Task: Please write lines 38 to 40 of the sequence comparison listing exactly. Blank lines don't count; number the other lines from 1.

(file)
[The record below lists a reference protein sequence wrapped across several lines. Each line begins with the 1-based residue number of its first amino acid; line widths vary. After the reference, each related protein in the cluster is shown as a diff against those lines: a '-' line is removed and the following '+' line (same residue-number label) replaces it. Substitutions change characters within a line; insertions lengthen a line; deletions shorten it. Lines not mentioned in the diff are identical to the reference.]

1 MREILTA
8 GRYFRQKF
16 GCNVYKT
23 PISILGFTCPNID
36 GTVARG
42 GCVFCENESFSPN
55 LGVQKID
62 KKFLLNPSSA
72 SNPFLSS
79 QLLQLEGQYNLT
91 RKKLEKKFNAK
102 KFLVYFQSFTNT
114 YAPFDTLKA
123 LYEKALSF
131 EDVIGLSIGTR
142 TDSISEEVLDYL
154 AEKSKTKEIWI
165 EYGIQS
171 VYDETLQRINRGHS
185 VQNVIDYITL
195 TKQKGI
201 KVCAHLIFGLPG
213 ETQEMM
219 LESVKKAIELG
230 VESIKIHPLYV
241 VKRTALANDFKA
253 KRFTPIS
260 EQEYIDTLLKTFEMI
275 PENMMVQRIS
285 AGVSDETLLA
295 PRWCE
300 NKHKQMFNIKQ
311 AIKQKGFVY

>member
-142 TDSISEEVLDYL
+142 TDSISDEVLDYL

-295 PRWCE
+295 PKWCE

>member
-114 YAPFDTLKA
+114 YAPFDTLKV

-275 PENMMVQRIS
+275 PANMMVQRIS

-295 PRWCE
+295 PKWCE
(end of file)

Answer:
-295 PRWCE
+295 PKWCE

>member